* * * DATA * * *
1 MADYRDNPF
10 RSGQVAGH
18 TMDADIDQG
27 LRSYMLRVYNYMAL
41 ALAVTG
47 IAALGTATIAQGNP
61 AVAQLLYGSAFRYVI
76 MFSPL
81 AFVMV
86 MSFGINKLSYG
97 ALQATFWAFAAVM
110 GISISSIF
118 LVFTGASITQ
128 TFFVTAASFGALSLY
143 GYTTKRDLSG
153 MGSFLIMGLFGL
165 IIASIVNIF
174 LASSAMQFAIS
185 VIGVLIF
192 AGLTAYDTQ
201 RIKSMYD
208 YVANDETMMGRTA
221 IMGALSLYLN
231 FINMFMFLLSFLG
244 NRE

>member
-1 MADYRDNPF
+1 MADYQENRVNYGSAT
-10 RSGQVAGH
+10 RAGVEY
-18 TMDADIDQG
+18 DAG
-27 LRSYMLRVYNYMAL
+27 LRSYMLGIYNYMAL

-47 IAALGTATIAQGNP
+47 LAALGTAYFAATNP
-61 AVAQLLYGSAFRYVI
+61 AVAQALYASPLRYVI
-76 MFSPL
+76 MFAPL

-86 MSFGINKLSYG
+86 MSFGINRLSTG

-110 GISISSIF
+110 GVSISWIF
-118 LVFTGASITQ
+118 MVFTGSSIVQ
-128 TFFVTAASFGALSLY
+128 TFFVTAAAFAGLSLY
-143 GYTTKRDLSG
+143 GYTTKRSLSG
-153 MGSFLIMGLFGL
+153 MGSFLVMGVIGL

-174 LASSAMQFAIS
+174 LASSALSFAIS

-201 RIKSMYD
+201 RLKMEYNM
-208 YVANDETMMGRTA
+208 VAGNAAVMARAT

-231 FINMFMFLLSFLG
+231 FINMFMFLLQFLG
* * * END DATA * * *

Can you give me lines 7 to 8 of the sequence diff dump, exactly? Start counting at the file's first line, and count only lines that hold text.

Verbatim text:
61 AVAQLLYGSAFRYVI
76 MFSPL